Last week, the Supreme Court decided Safford Unified School District #1 et. al. v. Redding, the “strip-search” case. The Supreme Court followed the precedent it created in New Jersey v. T.L.O., which set forth the reasonable suspicion standard for school searches, ultimately holding that the strip-search of the student in this case was unreasonable and violated the Fourth Amendment. Under T.L.O.’s reasonable suspicion standard, a school search “will be permissible . . . when the measures adopted are reasonably related to the objectives of the search and not excessively intrusive in light of the age and sex of the student and the nature of the infraction.”
While the vice-principal had reasonable suspicion that justified searching the student’s backpack and outer clothing, the facts did not justify the highly intrusive strip-search. There was no evidence to indicate that the pain-killer medications the student allegedly carried were a danger to other students or that she had hidden them in her underwear. Even though the search was unconstitutional, the vice-principal who ordered the search and the administrative assistant and the nurse who conducted the search were protected by qualified immunity because the law at the time was unclear as to the legality of such a search.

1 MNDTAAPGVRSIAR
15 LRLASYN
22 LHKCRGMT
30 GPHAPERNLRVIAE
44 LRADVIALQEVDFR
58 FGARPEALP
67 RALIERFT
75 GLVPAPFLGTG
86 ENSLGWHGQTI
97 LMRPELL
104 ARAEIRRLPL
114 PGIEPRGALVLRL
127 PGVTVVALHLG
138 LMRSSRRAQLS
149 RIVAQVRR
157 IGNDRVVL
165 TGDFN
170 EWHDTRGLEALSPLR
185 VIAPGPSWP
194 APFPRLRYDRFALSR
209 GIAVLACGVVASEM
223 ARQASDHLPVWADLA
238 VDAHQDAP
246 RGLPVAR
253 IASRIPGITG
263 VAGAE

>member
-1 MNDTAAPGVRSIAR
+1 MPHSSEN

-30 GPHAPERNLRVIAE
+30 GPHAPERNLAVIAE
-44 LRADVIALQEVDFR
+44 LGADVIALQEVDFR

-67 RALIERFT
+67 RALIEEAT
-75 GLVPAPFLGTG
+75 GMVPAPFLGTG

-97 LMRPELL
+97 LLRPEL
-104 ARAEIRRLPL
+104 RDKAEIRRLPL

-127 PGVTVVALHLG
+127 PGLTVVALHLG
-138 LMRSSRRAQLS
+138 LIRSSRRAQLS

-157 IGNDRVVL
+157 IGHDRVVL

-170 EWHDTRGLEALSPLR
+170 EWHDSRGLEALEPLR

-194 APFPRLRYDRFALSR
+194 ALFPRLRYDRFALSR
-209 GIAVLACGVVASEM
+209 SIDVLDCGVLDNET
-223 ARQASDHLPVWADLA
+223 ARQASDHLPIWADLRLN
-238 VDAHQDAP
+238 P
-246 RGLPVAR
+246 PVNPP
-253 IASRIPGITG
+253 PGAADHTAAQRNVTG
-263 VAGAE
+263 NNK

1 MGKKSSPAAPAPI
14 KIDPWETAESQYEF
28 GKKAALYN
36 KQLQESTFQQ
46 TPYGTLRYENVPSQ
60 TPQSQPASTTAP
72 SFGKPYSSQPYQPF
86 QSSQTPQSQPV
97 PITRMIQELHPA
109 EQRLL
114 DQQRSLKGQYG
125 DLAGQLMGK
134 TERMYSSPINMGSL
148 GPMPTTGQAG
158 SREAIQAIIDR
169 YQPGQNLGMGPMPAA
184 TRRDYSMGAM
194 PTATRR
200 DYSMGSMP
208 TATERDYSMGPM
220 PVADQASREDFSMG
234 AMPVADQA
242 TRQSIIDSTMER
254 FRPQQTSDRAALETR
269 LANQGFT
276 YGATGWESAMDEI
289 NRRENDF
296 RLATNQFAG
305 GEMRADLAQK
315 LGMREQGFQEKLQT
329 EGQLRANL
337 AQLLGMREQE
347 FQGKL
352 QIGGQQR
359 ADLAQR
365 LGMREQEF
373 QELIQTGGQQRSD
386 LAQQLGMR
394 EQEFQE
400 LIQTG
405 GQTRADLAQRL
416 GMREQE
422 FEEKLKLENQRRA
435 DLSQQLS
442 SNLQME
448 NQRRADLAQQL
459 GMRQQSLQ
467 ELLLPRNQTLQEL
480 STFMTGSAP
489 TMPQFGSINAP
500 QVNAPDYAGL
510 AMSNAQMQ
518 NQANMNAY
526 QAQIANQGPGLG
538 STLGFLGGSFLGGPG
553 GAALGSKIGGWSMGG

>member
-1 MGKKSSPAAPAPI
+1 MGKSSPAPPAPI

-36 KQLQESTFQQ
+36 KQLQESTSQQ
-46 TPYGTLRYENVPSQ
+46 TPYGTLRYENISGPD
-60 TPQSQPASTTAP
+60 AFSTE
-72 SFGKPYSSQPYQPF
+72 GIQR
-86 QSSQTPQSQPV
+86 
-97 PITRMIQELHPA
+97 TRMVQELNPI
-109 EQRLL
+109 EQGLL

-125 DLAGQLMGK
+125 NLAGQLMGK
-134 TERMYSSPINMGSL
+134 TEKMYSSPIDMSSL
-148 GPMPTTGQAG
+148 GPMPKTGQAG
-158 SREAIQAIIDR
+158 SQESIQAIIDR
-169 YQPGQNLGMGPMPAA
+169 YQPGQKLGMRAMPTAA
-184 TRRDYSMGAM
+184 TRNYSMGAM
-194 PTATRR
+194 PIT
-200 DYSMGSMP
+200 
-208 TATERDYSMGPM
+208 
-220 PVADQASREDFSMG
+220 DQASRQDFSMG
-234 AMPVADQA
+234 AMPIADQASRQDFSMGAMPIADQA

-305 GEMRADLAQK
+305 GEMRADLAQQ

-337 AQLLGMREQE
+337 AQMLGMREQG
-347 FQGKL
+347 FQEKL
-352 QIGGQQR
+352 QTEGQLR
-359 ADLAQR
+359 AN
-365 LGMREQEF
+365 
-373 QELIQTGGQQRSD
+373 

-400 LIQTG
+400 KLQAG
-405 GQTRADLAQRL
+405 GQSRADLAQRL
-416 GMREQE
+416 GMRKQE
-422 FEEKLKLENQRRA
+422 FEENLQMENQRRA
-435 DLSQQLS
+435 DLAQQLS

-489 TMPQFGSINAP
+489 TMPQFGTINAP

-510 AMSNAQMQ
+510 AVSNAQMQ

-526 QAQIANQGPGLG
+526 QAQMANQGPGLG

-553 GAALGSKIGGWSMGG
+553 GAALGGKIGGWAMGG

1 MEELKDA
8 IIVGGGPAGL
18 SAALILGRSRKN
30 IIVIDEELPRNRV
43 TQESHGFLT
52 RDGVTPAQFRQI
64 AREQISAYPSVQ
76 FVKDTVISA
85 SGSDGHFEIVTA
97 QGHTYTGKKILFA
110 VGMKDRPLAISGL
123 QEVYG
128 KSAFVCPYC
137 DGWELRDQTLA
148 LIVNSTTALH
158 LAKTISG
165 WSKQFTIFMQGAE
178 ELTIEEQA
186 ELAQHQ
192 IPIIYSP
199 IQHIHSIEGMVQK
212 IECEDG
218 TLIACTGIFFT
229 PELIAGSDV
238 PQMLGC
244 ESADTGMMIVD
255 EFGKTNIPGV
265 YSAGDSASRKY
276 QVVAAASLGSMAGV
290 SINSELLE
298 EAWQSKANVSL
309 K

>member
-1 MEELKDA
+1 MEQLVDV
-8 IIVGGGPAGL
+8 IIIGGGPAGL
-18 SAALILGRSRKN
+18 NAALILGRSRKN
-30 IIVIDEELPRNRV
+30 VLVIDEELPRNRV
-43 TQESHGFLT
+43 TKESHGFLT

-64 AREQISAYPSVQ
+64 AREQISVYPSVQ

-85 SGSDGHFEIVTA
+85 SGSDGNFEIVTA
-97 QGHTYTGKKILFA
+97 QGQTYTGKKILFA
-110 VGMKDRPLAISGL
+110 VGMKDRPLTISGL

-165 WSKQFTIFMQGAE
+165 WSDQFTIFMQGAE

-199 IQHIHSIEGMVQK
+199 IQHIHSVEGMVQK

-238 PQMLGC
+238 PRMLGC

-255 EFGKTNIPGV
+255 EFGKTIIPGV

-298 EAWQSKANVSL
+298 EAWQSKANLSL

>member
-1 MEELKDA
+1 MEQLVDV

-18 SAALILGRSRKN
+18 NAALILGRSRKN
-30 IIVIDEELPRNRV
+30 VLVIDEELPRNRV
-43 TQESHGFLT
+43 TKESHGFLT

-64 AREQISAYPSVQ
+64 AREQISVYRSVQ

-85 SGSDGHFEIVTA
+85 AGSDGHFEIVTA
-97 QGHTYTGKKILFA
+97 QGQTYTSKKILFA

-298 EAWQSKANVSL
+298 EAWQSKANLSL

Now that the Supreme Court has rendered a clear statement of law on this issue, school officials would likely not be shielded from liability by qualified immunity in the next case. In addition, the Supreme Court sent the case back to the lower court in order to determine the liability of the school board, which may ultimately be held liable. Since the use of strip-searches in the school setting is likely very rare, school districts will not be greatly impacted by this decision, but this is a reminder that they should be careful to ensure that searches are reasonable and not more intrusive than necessary.